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Re^2: Bug in substitution operator?

by polettix (Vicar)
on Jan 10, 2009 at 20:53 UTC ( #735429=note: print w/ replies, xml ) Need Help??


in reply to Re: Bug in substitution operator?
in thread Bug in substitution operator?

Hi rhesa, thanks for your answer. As a matter of fact, this is exactly what I put in my code to solve this problem in the first place.

Anyway, the point in this post is not how work this situation around, but to understand if this is a bug or not, i.e. if this is something to work around.

perl -ple'$_=reverse' <<<ti.xittelop@oivalf

Io ho capito... ma tu che hai detto?


Comment on Re^2: Bug in substitution operator?
Re^3: Bug in substitution operator?
by rhesa (Vicar) on Jan 10, 2009 at 21:09 UTC
    update: my example went the wrong way. This is the issue:
    use strict; my $v = 'x'; print qq"$v{a}"; __END__ xa
    versus
    use strict; my $v = 'x'; print qq{$v{a}}; __END__ Global symbol "%v" requires explicit package name at -e line 3.
    I think the following quote from perlop under "Gory details of parsing quoted constructs" sheds some light on this quirk:

    Note also that the interpolation code needs to make a decision on where the interpolated scalar ends. For instance, whether "a $b -> {c}" really means:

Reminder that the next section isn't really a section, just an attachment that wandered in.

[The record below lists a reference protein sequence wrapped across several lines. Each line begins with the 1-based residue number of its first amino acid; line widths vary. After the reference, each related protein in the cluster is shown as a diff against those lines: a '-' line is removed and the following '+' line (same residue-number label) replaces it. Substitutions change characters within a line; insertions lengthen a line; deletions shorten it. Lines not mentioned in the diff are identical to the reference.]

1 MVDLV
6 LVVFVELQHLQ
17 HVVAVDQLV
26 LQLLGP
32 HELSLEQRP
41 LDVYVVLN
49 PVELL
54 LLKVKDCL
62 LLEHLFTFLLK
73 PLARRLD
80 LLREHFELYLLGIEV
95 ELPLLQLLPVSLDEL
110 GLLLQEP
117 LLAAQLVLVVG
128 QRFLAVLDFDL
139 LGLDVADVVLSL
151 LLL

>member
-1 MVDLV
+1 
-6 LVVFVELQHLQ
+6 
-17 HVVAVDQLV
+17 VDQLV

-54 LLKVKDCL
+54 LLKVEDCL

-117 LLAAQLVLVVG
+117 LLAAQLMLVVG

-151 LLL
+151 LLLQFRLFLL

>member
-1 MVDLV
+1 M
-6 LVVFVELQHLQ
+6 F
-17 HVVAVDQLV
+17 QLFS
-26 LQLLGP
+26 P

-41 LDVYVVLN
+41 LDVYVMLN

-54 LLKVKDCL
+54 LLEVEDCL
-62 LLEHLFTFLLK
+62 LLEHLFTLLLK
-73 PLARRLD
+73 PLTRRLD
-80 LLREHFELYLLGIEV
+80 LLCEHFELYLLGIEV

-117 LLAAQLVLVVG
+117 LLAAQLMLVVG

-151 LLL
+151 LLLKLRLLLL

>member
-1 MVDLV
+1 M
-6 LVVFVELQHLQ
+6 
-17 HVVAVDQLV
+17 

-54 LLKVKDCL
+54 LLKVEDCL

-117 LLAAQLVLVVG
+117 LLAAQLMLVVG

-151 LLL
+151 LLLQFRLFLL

"a " . $b . " -> {c}";
    or:
    "a " . $b -> {c};
    Most of the time, the longest possible text that does not include spaces between components and which contains matching braces or brackets. because the outcome may be determined by voting based on heuristic estimators, the result is not strictly predictable. Fortunately, itís usually correct for ambiguous cases.

    I don't see this as a bug. Remember that the right-hand-side of s/// is just a double-quoted string, subject to the usual interpolation rules.

    The same disambiguation is needed in regular interpolated strings. Consider this snippet:

    use strict; my $var = "this"; print "$var{whatever}"; __END__ Global symbol "%var" requires explicit package name at -e line 3.
    To fix the syntax error, and get the desired output, you do this:
    use strict; my $var = "this"; print "${var}{whatever}"; __END__ this{whatever}
      I get the same error in both examples:
      use strict; my $v = 'x'; print qq"$v{a}"; __END__ Global symbol "%v" requires explicit package name at rhesa1.pl line 3. Execution of rhesa1.pl aborted due to compilation errors.
      I agree that the attention should be moved to double quotes, anyway. This gives the very same error as above:
      use strict; my $v = 'x'; print qq{$v\{a\}}; __END__ Global symbol "%v" requires explicit package name at rhesa3.pl line 3. Execution of rhesa3.pl aborted due to compilation errors.
      while this doesn't:
      use strict; my $v = 'x'; print "$v\{a\}"; __END__ x{a}
      I'm not convinced that it'is an incarnation of the problem described in the documentation, anyway: in our case we have a different behaviour in the very same string when the double-quoted string is delimited with different characters, which is not what's discussed in the docs.

      perl -ple'$_=reverse' <<<ti.xittelop@oivalf

      Io ho capito... ma tu che hai detto?

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